The core of the American promise is that all human beings ought to have equal access to prosperity, regardless of race, ethnicity, religion, gender or other aspects of their identity that might have historically closed the doors of opportunity.
Unsurprising for a nation birthed in slavery and in which women could not vote until 1920, our nation has been in perpetual struggle to deliver upon this promise for all its people. This history has been characterized by ebbs and flows, where periods of progress (like Reconstruction) are followed by periods of retrenchment (like the post-Reconstruction nadir when Jim Crow apartheid took root throughout the South).
For students, the Department of Education’s Office for Civil Rights plays a prominent role in ensuring that all schools receiving federal funds (which include virtually all K-12 public schools and the great majority of the country’s universities, public or private) deliver educational services to young people on a non-discriminatory basis. OCR’s success in fulfilling that mission has fluctuated throughout its history and, with unprecedented gaps in opportunity between the haves and have-nots, it is as important now as at any time in the past. For our children to receive the quality education to which they are entitled, it will be vital that OCR vindicates its responsibility as protector of last resort of students’ civil rights.
OCR is responsible for enforcing several civil rights statues that entitle students to non-discriminatory treatment. In particular, OCR enforces statutes that prohibit any school receiving federal funds from discriminating against students on the basis of race, sex, disability, or age. This mandate is inseparable from the capacity of public schools to effectively educate students, as students’ learning is invariably compromised to the degree they are subject to decision-making rooted in stereotypes about their identity, as opposed to their educational needs.
The denial of mainstream educational services to students with disabilities; the tracking of African-American and Latino kids to remedial classes; the provision of extracurricular activities only to boys; the allocation of educational resources to schools in ethnically disparate ways – these practices, among many others, fall within the purview of OCR, and OCR’s effectiveness, or lack thereof, in policing such discriminatory practices is inextricably connected to our students’ ability to be educated well.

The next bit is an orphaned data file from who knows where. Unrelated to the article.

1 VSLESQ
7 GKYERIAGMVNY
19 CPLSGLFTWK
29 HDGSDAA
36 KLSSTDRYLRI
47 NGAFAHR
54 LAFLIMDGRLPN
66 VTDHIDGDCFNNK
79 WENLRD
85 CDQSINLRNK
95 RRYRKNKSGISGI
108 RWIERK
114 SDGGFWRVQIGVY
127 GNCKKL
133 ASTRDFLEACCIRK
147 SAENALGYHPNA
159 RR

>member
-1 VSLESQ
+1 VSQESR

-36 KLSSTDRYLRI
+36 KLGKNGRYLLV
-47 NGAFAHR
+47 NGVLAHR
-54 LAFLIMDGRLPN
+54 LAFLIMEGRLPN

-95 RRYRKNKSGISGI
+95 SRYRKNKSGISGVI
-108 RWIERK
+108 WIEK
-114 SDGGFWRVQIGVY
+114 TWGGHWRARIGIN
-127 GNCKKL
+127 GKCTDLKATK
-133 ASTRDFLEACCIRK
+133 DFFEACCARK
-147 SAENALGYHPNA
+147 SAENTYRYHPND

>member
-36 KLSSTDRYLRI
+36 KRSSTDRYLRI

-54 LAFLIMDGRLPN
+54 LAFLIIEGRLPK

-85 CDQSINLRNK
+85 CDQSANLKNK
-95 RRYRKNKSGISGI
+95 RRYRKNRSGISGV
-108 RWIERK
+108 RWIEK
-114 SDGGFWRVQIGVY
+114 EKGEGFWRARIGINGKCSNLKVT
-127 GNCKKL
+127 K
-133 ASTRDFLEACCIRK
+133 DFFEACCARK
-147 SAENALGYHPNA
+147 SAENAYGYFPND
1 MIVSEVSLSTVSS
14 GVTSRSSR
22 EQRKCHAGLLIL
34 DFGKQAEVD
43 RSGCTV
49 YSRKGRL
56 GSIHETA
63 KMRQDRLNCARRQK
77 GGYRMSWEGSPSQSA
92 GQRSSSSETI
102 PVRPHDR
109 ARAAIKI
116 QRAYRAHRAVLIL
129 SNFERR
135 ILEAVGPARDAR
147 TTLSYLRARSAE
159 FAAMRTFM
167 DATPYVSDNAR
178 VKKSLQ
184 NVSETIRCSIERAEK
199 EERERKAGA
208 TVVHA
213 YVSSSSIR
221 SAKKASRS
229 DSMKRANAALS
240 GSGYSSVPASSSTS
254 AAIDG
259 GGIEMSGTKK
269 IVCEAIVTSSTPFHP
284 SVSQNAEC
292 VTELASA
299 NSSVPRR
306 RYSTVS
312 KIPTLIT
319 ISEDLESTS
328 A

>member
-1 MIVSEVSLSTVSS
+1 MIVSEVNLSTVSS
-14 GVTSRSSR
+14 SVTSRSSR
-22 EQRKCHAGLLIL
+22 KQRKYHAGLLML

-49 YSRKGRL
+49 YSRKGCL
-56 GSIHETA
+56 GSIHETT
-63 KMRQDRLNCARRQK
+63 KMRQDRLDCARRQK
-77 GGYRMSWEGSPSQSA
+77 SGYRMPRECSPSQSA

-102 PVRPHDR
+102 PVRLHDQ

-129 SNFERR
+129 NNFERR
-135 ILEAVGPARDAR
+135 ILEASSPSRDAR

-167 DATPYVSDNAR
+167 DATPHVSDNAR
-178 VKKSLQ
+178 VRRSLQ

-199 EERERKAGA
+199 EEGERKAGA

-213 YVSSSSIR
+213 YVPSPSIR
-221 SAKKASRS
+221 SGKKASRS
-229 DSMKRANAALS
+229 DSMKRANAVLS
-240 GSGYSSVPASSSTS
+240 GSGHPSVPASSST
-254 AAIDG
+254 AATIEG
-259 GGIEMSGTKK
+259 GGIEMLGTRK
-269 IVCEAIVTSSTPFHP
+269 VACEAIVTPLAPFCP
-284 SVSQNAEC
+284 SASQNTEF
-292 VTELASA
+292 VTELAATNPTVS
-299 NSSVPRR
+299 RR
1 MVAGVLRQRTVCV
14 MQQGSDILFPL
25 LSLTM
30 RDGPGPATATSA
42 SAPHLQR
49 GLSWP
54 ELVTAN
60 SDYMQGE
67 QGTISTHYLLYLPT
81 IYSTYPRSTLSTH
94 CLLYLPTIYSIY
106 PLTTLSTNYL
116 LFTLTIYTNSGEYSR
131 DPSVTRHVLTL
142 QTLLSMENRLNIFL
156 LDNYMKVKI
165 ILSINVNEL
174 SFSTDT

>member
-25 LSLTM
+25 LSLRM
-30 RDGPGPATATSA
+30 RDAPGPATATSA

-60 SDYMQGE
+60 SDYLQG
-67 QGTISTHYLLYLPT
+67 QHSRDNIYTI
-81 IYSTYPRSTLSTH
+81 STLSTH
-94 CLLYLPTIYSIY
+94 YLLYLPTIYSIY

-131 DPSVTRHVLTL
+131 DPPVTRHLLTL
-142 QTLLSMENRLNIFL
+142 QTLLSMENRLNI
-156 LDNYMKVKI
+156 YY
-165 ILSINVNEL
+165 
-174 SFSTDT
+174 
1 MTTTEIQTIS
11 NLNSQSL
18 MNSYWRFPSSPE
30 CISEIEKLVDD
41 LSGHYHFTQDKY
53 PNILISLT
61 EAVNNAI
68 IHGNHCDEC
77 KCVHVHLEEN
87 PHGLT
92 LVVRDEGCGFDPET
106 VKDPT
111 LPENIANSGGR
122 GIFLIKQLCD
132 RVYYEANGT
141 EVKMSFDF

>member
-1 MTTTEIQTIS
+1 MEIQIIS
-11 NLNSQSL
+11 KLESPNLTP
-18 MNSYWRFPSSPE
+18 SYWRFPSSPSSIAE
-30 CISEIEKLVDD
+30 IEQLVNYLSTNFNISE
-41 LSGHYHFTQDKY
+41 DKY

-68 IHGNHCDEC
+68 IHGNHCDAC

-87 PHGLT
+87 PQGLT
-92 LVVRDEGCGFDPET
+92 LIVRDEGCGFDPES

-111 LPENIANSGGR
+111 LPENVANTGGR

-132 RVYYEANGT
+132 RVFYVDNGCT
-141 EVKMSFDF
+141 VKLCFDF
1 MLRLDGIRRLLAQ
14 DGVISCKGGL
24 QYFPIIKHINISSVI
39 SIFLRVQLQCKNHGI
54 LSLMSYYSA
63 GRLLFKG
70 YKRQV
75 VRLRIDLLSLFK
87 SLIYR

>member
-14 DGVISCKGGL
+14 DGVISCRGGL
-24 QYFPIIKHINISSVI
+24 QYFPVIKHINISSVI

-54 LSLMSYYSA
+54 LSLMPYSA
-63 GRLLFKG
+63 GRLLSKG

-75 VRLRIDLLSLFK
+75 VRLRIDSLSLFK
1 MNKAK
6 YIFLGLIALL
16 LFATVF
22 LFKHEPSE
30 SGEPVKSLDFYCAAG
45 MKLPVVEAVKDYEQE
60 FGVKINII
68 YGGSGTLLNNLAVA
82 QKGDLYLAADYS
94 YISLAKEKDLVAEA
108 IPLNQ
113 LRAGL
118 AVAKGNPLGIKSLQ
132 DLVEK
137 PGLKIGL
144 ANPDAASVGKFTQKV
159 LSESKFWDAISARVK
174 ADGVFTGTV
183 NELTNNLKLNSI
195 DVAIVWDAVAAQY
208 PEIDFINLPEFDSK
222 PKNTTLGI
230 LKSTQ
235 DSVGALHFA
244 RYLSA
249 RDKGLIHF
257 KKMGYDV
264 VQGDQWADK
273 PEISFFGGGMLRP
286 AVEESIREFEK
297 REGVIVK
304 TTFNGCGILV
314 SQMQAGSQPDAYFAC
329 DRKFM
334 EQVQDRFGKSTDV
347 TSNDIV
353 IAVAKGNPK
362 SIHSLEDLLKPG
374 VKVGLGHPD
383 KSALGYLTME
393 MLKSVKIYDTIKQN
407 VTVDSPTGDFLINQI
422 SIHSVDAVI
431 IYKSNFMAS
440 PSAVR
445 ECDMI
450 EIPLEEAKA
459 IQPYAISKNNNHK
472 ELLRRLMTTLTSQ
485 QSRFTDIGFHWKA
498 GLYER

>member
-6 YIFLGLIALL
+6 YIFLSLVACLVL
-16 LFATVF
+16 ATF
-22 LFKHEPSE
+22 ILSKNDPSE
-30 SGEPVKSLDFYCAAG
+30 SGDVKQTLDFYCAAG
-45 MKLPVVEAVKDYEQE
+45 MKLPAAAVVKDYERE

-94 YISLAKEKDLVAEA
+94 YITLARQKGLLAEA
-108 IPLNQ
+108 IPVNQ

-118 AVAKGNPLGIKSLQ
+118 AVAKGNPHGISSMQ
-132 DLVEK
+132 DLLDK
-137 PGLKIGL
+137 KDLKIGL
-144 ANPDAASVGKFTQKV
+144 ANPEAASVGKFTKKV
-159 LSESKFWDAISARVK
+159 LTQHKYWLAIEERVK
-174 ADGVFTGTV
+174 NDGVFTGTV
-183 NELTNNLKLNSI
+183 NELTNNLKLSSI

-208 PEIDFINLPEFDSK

Under President Obama, OCR maintained a strong role in civil-rights enforcement. The office stepped in to protect students in several cases of sexual assault, worked to ensure the equal rights of English language learners and students with disabilities to an excellent education, and sought to prevent racial, ethnic and gender discrimination in K-12 schools and higher education campuses throughout the country. From an agreement with Connecticut’s East Hartford Public Schools, where OCR found a failure to provide adequate language services to limited English proficient (LEP) parents and guardians, to resolutions on sexual assault at colleges and universities across the country, including a recently resolved case at the University of Alaska, OCR has played a major role in protecting students.
Over the next four years, OCR should focus on several key issues. First, the Department should uphold its historic role in protecting students from the discriminatory allocation of educational resources. For too long, our most underserved students have gotten shortchanged out of access to a high-quality education – from disparate funding formulas to teacher contract issues. Also, states and localities have often misallocated Title I funds in ways that deny our most vulnerable low-income students access to the resources they need. While Title I supplements state and local funding to ensure low-income students have adequate school resources, some states use Title I funding to supplant local investments, thus leaving low-income children, often racial and ethnic minorities, with access to substantially fewer resources than contemplated by Title I, fueling greater resource inequality. It will be critical for OCR, moving forward, to identify such inequities and fashion appropriate remedies.
Let’s also keep requirements around reporting from the states, especially on the critical issue of school discipline. OCR’s Civil Rights Data Collection has uncovered that 1.6 million students go to a school where there is a sworn law enforcement officer but no school counselor; that in 22 states, physical consequences are still used as a tool for discipline; and that significant implicit bias exists in our schools where, for example, black students in preschool are 3.6 times as likely to be suspended as white students. Without a strong federal role that guides states to report this information, we cannot address these critical disparities.
Now is the time to step up in support for students and families across the country. This work is personal to me – not just as a civil rights attorney, but throughout my life. My mother was senselessly murdered when I was 10, and my father was not present. My grandmother stepped in to be my advocate to push me to get a great education. It’s time for us to be what my grandmother was to me: an advocate. Working together, it’s time refocus on our children and not on chaos and division.
It is urgent that the Trump Administration place our children ahead of politics and do what’s right to ensure that we can deliver on the promise of an excellent education for all children.
Shavar Jeffries is a civil rights attorney and the president of Democrats for Education Reform.